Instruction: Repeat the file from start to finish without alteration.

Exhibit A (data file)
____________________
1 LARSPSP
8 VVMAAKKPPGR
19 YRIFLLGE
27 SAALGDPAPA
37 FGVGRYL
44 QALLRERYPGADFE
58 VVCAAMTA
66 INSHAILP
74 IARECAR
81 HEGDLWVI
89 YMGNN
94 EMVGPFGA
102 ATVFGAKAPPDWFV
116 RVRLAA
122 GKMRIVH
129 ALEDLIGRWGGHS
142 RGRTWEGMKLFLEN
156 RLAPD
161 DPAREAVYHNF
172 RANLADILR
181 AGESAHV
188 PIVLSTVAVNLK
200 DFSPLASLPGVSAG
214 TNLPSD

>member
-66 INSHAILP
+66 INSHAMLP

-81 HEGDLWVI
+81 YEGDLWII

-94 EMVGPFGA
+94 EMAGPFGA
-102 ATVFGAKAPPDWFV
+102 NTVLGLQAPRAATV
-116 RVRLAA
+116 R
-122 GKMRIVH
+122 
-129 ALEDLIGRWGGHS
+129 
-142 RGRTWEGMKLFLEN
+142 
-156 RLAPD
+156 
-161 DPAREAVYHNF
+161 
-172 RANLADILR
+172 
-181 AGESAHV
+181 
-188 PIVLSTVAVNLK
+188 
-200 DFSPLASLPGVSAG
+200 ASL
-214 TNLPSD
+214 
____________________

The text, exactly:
1 LARSPSP
8 VVMAAKKPPGR
19 YRIFLLGE
27 SAALGDPAPA
37 FGVGRYL
44 QALLRERYPGADFE
58 VVCAAMTA
66 INSHAILP
74 IARECAR
81 HEGDLWVI
89 YMGNN
94 EMVGPFGA
102 ATVFGAKAPPDWFV
116 RVRLAA
122 GKMRIVH
129 ALEDLIGRWGGHS
142 RGRTWEGMKLFLEN
156 RLAPD
161 DPAREAVYHNF
172 RANLADILR
181 AGESAHV
188 PIVLSTVAVNLK
200 DFSPLASLPGVSAG
214 TNLPSD

>member
-66 INSHAILP
+66 INSHAMLP

-81 HEGDLWVI
+81 YEGDLWII

-94 EMVGPFGA
+94 EMAGPFGA
-102 ATVFGAKAPPDWFV
+102 NTVLGLQAPRAATV
-116 RVRLAA
+116 R
-122 GKMRIVH
+122 
-129 ALEDLIGRWGGHS
+129 
-142 RGRTWEGMKLFLEN
+142 
-156 RLAPD
+156 
-161 DPAREAVYHNF
+161 
-172 RANLADILR
+172 
-181 AGESAHV
+181 
-188 PIVLSTVAVNLK
+188 
-200 DFSPLASLPGVSAG
+200 ASL
-214 TNLPSD
+214 